The purpose of section 161 was to prevent as well reduction of compensation of officers, sometimes the result of prejudice and false economy, as increase of it, sometimes brought about by importunity and under influence on their part. So there cannot be any change at all of an officer's compensation during his term. But there is an essential difference, which we are satisfied the framers of the constitution had in mind, between fixing the amount of compensation an officer shall receive, not hitherto ascertained and settled, and changing it after it has been fixed. It is the obvious and uniform policy of government, state and municipal, as well as just to each officer, to fix his compensation definitely and certainly as to amount, except when he is paid by fees of office. And section 161 does not in terms, nor was it intended to, forbid or at all relate to any statute or ordinance that for the first time does fix the salary of an officer. But it is equally necessary, for protection of both the government and officer, that his salary, when once fixed, should not be changed during his term; and for no other purpose than to prevent that evil was section 161 made part of the constitution.

It is, however, contended, that section 2824 and section 2861 had the effect to fix and secure to members, respectively, of the board of public safety and board of public works a definite amount of compensation; the two sections being alike, and as follows: "Each member shall receive a salary of not less than twenty-five hundred dollars." But it is plain the legislature did not intend thereby any more than to prescribe a minimum of the compensation which the general council had been by section 2756 already empowered to definitely and authoritatively fix. And it is to us equally plain that, until the ordinance of January 9, 1894, was passed and approved, the members of the two boards did not have legal right to demand, nor the city treasurer legal authority to pay, them any compensation whatever. In our opinion the last-named ordinance is valid, and consequently the one of December 26, 1895, must be held invalid.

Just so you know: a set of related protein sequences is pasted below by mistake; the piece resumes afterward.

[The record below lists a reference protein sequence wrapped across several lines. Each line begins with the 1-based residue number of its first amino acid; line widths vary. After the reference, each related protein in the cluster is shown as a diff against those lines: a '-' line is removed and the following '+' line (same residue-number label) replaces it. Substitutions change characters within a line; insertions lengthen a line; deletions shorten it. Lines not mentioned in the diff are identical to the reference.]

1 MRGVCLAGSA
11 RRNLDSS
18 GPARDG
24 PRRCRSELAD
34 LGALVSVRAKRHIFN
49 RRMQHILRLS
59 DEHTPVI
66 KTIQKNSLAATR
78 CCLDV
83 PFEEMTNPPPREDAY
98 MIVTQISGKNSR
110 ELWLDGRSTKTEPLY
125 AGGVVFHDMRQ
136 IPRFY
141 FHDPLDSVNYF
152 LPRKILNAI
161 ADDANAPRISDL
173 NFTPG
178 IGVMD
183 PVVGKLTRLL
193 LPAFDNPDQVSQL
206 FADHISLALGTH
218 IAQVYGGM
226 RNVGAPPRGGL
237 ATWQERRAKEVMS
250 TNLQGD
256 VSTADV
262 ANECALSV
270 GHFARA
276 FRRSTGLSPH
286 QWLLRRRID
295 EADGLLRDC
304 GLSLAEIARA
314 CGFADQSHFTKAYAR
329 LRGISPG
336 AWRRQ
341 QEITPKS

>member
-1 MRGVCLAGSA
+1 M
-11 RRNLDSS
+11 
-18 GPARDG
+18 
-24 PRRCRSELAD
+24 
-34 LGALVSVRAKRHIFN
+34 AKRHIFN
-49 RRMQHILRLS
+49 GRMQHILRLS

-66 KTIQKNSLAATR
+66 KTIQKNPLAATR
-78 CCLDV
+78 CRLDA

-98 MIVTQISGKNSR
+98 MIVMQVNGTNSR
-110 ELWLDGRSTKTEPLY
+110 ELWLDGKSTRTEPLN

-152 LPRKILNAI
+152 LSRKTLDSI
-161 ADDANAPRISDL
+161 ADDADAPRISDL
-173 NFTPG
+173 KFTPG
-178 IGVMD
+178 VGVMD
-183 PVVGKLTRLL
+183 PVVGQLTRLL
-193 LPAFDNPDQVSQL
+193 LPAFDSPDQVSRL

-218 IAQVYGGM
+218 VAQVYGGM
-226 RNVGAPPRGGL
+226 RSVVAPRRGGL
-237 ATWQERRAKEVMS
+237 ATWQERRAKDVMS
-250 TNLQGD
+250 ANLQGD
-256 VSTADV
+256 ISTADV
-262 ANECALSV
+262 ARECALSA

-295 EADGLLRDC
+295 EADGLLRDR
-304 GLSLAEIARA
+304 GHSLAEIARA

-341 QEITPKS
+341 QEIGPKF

There can be no question of appellees Wilson and Nevin being officers, in the meaning of section 161, and the remaining inquiry is whether the other appellees are. There are various tests by which to determine who are officers, in the meaning of the law; but at last, in case of uncertainty, the intention of the lawmakers controls. To constitute an officer, it does not seem to be material whether his term be for a period fixed by law, or endure at the will of the creating power. But, if an individual be invested with some portion of the function of the government, to be exercised for the benefit of the public, he is a public officer. Mechem, Pub. Off. § 1. The board of public works is by statute vested, conjointly with the mayor, with executive power, and, as its name indicates, has control and supervision of public places and public improvements, with authority to make contracts in regard thereto. By section 2803 it has power to prescribe rules, not inconsistent with any statute or ordinance, regulating its own proceedings and the conduct of its officers, clerks, and employés distribution and performance of its business, and preservation of the books, records, papers, and property under its control; and, while it does not appear, from the agreed statement of facts, what particular duties are assigned to the secretary of the...

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    • United States
    • Supreme Court of Kentucky
    • May 27, 1930
    ...112 Ky. 1, 65 S.W. 136, 66 S.W. 405, 23 Ky. Law Rep. 1356, 1858; State v. Kennon, 7 Ohio St. 547; City of Louisville v. Wilson, 99 Ky. 604, 36 S.W. 944, 18 Ky. Law Rep. 427. Legislative officers are those whose duties relate mainly to the enactment of laws. Bouv. Law Dict. (Rawle's 3d Rev.)......